A recent judgment at the European Court of Justice (CJEU) in the Bridport & West Golf Club Limited case presents a significant opportunity for member owned golf clubs to reclaim VAT from the Revenue Commissioners on green fees paid by non-members, golf societies etc.
The CJEU held that green fee income paid by visitors to member owned golf clubs should be exempt from VAT. This was contrary to treatment applied in Ireland historically. Revenue issued confirmation of the revised treatment of VAT on green fees by way of an eBrief last year. In addition, Finance Act 2014 amended the VAT legislation to give effect to the judgment and to ensure Irish legislation complied with the judgment.
The amendment provides that the VAT exemption will apply to all golf income of member-owned clubs in respect of providing golf facilities with effect from 1 March 2015. Accordingly, the exemption will apply to green fees, competition fees and membership fees (to include both short term and corporate) which had been taxed at the reduced rate of 9%.
It should be pointed out that member-owned clubs whose golf income and membership fees will be exempt with effect from 1 March 2015 will no longer have an entitlement to an input VAT credit in relation to such income and input credits should be adjusted accordingly.
The decision by the CJEU has a retrospective application and member owned clubs can make a claim for the repayment of VAT (subject to the four year time limit). Revenue has now issued another eBrief regarding such refund claims.
What needs to be done?
There is an opportunity for golf clubs to recover VAT charged on green fees for the last four years. Unfortunately, it is not simply a case of calculating the VAT remitted on green fees and requesting a refund from Revenue. Revenue expect clubs to undertake a compliance review prior to submitting a repayment claim.
Furthermore, adjustments should be made for any previously claimed inputs that related to the taxable golf income including capital expenditure that may now require adjustment under the Capital Goods Scheme. We understand that many clubs with the exception of bar stock etc., apply a VAT recovery percentage across the board to its costs. This percentage has been based on the level of taxable income (green fees, bar takings etc) over total income (green fees, bar takings, members subscriptions etc).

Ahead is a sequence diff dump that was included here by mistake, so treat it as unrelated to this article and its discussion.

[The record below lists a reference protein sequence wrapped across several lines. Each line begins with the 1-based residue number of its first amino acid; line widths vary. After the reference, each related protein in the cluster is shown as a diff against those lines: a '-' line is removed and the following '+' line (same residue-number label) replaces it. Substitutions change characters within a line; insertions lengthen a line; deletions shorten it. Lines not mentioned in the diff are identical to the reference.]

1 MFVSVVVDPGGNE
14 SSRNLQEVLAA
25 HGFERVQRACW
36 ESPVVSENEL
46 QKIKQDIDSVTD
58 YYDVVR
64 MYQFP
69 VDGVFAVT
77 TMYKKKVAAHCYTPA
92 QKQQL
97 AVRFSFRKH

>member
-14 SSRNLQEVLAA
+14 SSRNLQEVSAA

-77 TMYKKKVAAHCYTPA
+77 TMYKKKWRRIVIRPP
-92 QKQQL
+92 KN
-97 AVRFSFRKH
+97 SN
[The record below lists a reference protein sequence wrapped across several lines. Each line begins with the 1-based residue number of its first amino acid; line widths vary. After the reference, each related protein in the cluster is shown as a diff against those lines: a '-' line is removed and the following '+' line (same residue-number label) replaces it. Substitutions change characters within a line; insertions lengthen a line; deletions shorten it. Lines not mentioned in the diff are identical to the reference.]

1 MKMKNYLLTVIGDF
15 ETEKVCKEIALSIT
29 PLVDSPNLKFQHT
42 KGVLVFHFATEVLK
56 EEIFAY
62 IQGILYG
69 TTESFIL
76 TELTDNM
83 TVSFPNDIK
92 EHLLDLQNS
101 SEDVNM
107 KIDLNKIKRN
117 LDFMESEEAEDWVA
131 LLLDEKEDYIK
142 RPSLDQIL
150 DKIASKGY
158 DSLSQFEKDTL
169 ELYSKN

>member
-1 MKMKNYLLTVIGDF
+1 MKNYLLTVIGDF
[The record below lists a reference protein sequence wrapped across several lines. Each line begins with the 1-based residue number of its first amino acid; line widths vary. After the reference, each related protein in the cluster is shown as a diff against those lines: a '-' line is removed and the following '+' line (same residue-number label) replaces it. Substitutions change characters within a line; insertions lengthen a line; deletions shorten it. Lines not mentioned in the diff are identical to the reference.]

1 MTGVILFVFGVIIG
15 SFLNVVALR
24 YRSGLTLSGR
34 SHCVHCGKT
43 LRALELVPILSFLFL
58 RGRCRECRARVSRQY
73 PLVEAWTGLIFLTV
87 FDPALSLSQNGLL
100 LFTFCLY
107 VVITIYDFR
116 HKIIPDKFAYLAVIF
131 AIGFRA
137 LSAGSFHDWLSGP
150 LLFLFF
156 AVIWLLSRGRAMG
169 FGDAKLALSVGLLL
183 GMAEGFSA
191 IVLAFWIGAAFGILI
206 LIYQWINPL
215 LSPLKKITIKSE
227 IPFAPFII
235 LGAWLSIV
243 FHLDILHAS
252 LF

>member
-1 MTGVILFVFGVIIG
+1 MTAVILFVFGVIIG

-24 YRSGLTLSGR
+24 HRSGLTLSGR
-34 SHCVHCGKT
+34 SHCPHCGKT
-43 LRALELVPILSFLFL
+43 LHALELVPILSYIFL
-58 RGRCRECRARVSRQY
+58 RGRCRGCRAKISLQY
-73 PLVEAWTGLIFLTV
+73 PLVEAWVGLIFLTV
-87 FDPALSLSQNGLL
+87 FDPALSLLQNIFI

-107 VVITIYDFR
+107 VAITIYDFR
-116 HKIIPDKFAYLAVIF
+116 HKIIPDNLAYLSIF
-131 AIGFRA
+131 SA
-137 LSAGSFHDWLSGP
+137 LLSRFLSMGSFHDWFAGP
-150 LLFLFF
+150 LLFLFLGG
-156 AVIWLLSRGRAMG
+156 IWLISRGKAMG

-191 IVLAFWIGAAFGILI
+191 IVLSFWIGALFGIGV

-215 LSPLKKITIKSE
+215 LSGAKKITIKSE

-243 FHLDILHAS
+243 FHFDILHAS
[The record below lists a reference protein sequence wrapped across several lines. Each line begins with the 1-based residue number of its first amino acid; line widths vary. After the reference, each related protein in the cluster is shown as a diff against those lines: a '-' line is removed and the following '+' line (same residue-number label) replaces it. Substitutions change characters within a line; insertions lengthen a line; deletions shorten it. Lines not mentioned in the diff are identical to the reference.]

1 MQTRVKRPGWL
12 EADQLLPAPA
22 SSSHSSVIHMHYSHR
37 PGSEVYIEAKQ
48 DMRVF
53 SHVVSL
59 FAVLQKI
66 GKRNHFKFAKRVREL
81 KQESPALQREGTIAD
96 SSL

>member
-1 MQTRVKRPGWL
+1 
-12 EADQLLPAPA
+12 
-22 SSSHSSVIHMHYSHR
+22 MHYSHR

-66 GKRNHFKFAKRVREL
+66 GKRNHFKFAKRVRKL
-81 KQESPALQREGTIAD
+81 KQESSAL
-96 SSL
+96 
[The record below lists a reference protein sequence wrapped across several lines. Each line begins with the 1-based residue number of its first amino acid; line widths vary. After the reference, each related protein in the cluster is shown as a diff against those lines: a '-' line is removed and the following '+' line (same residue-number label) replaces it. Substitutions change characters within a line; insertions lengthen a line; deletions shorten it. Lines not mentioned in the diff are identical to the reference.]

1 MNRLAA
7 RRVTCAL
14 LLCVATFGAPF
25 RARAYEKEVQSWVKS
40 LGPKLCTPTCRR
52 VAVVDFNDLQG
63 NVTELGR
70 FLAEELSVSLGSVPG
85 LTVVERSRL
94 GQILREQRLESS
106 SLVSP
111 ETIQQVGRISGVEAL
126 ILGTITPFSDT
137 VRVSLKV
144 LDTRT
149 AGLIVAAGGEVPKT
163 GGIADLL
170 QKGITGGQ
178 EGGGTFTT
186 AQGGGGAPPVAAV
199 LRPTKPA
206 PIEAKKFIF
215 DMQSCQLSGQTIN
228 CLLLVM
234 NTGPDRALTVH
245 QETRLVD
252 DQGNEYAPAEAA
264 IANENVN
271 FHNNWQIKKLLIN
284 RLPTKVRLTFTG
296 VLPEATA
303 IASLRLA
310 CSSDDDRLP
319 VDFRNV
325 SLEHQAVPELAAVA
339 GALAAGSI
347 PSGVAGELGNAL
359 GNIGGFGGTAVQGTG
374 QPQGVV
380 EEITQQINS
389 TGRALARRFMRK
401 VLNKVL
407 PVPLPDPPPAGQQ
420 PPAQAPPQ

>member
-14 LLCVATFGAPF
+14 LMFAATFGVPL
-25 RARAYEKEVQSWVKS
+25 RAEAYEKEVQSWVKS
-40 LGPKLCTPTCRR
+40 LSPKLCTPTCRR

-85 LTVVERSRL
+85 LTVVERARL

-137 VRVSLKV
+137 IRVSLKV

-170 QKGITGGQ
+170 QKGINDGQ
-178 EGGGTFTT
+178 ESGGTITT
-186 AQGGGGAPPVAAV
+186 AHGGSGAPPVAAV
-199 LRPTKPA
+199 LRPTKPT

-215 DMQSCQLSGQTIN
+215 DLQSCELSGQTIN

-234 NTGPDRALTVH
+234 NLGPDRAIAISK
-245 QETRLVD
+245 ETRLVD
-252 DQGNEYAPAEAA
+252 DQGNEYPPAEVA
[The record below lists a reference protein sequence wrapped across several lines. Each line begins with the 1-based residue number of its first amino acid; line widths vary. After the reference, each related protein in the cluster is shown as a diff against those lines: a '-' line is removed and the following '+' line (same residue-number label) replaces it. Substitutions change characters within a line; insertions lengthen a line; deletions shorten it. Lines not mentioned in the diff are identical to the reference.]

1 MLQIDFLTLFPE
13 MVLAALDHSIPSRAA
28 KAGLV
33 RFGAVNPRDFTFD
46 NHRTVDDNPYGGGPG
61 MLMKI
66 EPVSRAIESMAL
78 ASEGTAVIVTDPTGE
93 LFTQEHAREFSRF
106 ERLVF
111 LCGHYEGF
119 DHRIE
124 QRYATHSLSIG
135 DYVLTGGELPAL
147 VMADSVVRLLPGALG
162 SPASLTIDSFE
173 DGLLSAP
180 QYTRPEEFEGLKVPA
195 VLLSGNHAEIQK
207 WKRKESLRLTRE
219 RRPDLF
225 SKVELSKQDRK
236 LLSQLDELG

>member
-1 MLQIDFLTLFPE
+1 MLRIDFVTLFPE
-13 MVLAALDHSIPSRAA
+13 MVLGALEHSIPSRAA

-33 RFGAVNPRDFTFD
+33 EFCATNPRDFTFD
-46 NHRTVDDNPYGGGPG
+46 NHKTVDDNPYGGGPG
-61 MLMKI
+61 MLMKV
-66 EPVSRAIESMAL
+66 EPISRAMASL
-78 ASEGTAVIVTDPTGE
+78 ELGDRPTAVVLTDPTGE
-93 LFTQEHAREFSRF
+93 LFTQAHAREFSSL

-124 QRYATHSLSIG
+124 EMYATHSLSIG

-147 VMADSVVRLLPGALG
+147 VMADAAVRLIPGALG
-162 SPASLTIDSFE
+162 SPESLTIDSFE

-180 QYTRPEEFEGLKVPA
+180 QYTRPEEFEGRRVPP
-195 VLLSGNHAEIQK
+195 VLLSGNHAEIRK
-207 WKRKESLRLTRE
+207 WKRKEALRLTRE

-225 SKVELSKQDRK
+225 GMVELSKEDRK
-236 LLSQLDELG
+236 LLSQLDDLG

Going forward, this rate will drop due to green fee income now being exempt. In addition, given that the course itself will generate only VAT exempt income going forward, Revenue will not allow any VAT recovery on course related expenditure. As a result, whatever about the historic position, golf clubs future VAT recovery position may be significantly impacted by the changes.
We would advise that golf clubs review their VAT recovery methodology to mitigate the impact. An alternative method such as one based on the use of the clubhouse should give a much better VAT recovery result.
How we can help?
The Grant Thornton Indirect Tax team can agree a VAT recovery methodology for golf clubs and seek refunds from Revenue.
As mentioned, if a particular club makes a retrospective claim to Revenue in respect of VAT on green fee income for the last four years it is vital that adjustments to the club’s VAT recovery position for those years is factored in to the claim and that the claim will stand up to Revenue scrutiny. A review of the VAT recovery methodology and if necessary the implementation of a new methodology should serve to mitigate any restriction to the retrospective claim and provide savings going forward.
We can assist with the following:
- calculation of the VAT repayment due in respect to VAT on green fee income for the last four years and preparation of a submission to Revenue in respect to a claim for repayment;
- calculation of the VAT recovery restriction for the four years based on the existing methodology;
- development of an alternative VAT recovery methodology e.g. recovering club house costs on a use basis (e.g. square footage of “taxable areas”); and
- calculation of VAT recovery restriction for the four years based on the alternative methodology.
Any golf club that has undertaken significant redevelopment work in the last four years and recovered a substantial amount of VAT in regard to same may want to treat these VAT developments with caution.